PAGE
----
Discussion in 'Handguns: Revolvers' started by ssmith1187, Jun 3, 2013.
It was an obvious joke.. I even said "lolz"
Pepper spray is your best defense. If you want to carry a firearm, then do so. In all probablility you won't have to defend yourself and the pepper spray will just get old and out of date. At least the ammo probably won't go out of date.
For me, I would carry the gun simply because I don't want to spend more money on stuff I'll never use. If I were in an area where there are lots of bears and frequent bear-human interaction, I might consider pepper spray.
Carry in the woods
Around here, we are much more likely to run into a hog going to our early morning deer stand. I carry a 4" barrel revolver in 357 Mag. It will do the job with the 158 gr. SWC load.
Since you are in bear country I think something like a .44 mag. would be in order. I never tried the bear mace that I've seen advertised, but I know a mamma bear with a cub can be a dangerous combination if you get too close or she feels her cub is in danger.
Everywhere is "bear country". I think every week now, via helicopter camera, we see someone getting surprised by one in their backyard.. in L.A.
Thank you for the replies everyone and like some have said, the chances of ever needing to draw my weapon in defense against a bear are incredibly small.
However, I do need to take my daughters concerns into honest consideration, not simply dismiss them and approach them from an educated, respectful and prepared (without going overboard) point of view.
All the best,
Gen IV Glock 20.
Way more than that; close to 1000fpe from a 4" barrel.....
See post #26.
For a black bear defense - - - 357mag and up in a revolver, 10mm in a semi auto
You may already have other guns that will do the job with the right bullet & load - say in a heavily built 38 Special revolver or 40 S&W pistol.
Its fun to have another excuse to buy a gun (been there/done that) but the odds of needing to defend yourself from a black bear are pretty slim. One buddy of mine ran across a momma black bear and her cub when bowhunting; he backed away without incident. Another buddy was also bowhunting and an aggressive black bear clawed at the trunk of the tree where he had his deer stand. It eventually ran off when it saw that there was a human in the tree. I had one follow me for awhile (stalking?); I was bowhunting. It was reassuring to have my Glock 10mm on my hip. Then again, it may have been following the same deer that I had my eye on. Neither of us filled our tag that time.
Just pick a good reliable gun and that's that. I'd prefer .357 on up as you can always load it down but lesser guns can't be loaded up in power.
My preferred woods gun. 629-2 in El Paso 1942 holster. Normally I load 240gr SWCHP at 1000 fps. Plenty for anything in Texas.
To add a little class I carry a 4 5/8" .357 Ruger Vaquero. Loaded with hot soft point Remington .357's you'll get penetration plus expansion enough for the average bear. For an extremelly large one you might wantt to opt for an early .44 mag Vaquero.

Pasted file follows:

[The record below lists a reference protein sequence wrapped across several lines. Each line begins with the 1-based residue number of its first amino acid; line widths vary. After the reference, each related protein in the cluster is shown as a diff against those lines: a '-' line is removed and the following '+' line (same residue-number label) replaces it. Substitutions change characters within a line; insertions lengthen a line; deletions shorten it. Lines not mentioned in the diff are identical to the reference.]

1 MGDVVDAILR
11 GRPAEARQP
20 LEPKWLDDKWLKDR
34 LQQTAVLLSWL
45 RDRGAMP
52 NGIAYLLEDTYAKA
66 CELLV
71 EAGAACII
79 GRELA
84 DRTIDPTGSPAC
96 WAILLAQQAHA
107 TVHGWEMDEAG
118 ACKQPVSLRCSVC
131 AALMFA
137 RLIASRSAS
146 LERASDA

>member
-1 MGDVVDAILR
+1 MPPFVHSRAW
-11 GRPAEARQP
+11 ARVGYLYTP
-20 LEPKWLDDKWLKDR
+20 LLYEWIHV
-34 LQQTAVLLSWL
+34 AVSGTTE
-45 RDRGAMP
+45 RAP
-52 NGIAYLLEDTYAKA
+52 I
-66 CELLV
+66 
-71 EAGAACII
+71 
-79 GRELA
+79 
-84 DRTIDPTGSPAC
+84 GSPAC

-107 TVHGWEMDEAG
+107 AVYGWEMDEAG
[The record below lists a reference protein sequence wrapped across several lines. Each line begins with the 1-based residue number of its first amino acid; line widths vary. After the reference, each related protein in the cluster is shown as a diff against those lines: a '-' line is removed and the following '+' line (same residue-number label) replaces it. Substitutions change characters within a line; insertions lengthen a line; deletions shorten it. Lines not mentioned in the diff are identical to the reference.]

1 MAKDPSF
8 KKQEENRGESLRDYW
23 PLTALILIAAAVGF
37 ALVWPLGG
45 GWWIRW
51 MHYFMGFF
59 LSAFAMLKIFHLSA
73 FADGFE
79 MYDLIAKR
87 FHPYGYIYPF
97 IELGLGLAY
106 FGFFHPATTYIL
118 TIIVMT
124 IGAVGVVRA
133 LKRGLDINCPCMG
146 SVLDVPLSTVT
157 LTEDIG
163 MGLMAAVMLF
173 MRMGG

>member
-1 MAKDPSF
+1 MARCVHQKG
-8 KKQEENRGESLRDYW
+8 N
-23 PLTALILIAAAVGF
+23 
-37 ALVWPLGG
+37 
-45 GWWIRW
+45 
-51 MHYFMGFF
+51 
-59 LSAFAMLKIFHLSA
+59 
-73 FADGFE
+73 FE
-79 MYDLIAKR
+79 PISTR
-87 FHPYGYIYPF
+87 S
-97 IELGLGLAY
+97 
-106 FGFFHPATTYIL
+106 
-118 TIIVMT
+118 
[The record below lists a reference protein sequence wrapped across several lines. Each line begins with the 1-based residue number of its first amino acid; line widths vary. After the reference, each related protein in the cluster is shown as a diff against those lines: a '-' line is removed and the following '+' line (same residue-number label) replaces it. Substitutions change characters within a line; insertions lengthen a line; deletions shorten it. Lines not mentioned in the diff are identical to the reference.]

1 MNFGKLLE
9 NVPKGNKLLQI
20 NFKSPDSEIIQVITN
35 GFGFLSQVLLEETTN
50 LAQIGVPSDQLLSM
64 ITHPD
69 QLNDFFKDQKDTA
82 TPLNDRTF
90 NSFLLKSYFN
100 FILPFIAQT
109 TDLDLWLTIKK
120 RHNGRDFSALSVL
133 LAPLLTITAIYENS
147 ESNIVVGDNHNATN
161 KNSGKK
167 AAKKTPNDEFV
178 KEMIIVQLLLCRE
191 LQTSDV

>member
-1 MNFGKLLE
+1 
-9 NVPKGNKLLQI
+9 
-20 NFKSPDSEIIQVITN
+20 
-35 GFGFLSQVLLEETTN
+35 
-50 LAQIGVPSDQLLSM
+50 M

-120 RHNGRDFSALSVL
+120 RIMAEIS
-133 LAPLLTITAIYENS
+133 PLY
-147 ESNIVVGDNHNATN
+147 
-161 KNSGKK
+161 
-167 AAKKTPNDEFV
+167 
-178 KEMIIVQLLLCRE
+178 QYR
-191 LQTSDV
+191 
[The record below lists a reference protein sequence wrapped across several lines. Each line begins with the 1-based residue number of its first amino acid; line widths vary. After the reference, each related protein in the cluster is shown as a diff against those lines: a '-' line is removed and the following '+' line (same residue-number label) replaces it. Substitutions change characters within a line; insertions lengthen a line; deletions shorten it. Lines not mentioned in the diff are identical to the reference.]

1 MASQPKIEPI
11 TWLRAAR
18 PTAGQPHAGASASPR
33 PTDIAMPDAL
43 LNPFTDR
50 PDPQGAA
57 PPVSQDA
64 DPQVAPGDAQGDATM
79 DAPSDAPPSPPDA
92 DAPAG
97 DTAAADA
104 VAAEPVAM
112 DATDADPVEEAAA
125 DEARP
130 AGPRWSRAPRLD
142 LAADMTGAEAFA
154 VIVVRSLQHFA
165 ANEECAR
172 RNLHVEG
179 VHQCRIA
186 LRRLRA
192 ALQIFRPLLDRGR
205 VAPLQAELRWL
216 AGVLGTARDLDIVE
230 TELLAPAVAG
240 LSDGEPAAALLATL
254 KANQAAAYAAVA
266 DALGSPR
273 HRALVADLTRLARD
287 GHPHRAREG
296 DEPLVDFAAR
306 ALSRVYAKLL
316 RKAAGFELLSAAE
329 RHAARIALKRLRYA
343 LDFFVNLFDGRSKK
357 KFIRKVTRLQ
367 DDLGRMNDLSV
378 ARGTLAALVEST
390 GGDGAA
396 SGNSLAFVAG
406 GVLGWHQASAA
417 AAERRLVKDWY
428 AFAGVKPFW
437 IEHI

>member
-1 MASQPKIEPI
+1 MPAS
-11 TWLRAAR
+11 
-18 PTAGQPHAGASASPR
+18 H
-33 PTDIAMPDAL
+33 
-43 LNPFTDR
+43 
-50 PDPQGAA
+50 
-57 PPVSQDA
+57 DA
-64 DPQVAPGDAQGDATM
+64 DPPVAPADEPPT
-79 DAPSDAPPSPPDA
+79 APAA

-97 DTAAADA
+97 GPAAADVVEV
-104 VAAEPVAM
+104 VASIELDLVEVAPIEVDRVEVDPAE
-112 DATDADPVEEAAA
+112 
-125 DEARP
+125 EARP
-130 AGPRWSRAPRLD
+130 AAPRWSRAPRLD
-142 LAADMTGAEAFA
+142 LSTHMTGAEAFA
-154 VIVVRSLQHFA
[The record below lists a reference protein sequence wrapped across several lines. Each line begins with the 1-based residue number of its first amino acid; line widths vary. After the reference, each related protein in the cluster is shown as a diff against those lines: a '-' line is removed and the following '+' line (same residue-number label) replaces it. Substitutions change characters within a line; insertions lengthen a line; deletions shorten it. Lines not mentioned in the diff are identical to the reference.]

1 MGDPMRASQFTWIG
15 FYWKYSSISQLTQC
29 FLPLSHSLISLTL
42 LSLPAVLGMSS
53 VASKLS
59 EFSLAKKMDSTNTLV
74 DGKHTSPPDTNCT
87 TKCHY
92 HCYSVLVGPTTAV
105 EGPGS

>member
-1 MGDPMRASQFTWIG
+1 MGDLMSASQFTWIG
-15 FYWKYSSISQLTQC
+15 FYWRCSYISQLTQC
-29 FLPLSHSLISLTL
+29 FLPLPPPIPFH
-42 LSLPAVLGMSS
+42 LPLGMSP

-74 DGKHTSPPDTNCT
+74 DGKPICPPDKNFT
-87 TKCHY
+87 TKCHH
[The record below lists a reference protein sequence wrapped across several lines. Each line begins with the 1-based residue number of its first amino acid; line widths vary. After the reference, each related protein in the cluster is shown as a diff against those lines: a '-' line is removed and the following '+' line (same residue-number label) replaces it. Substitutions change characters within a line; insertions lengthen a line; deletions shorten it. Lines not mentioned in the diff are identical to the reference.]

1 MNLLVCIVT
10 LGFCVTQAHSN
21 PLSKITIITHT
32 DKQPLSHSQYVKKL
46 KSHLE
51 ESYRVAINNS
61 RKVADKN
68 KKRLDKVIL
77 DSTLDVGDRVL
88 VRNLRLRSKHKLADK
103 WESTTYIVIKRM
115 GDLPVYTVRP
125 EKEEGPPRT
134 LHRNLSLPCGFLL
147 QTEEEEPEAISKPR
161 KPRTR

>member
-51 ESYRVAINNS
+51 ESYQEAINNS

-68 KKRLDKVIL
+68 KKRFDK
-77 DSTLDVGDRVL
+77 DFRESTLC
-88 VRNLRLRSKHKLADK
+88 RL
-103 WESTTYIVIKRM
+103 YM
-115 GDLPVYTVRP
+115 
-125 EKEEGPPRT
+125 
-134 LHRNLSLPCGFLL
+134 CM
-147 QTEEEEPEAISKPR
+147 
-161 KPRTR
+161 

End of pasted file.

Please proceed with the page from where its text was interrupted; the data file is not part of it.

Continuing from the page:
Though this almost dosen't need to be said but also carry a large stout Knife!
But, if yer planning for the average one and encounter the extremely large one... Oops, how do you make the switch?
I like my Glock 20 for a light, easy packing, and generally powerful woods gun.
For the most part I carry a Security Six loaded with 158 hardcast at 1400 fps.
However, there are places where my 44 Redhawk is the bear minimum : Yaak, Glacier, Mission, Cabinet, NW Montana, etc..
My Redhawk is my hiking buddy in these parts.
My thoughts at this stage of my life are a bit different than earlier. Blackies are smaller and less likely to want mortal combat than browns. 85% (or more) of hogs are within .357 mag practical range. Is the OP asking for guilt edge guarantees for anything that might happen, or just a practical solution for percentages?
IMHO for an emergency handgun a good 4" or better .357 is OK. Pay close attention to what you load it with if you go .357. The most versatile handgun in the world will do NOTHING for you if stoked with .38 spl LRN. If you go into bear woods take ammo that will penetrate. 180 gr (or 200) hard cast...... 125 gr SJHP are for human predators and urban environments where over-penetration is a dirty word.
Are .44's better? In a word, yes. There are now hogs in the southern US (rare) that rate (after a fashion, not literally) the way a brown bear would (very few). In any truly wild woods a handgun is less than optimum for a worst case scenario. On the other hand your ancestors did it with black powder and round lead balls. They also accepted that any of their number might die in their daily pursuits.
Blackie country, .357 with smoking solid penetrators, good medicine IMHO.
I don't find myself in bear country, but away from civilization I pack a Cimarron Model P 5.5" in .45 Colt.
Many years ago I lived in N Idaho and always carried a .357 S&W mod 19 in Id, N/W Mt, and BC. Once shot a bear with it in the Cabinet Mtns - I am 100 percent confident with the .357 for anything in N America.
I carry a S&W 625 mountain gun in 45 Colt when out in the woods.
I live where there are quite a few black bears but they are rarely a threat except to my bees. I carry a 44 but have not had to use it for bears, coyotes and rapid coons are another story.
XDs in .45 where I live for mountain lions.
SP101 in .357 if black bears are around though I don't think I'm getting good enough velocity out of it since it has a 3" bbl. Probably no better off than with the XDs.
5" 460mag in griz country
6" GP100 in a leather shoulder holster from Galco. Almost always with me when working on the land or during bow season.
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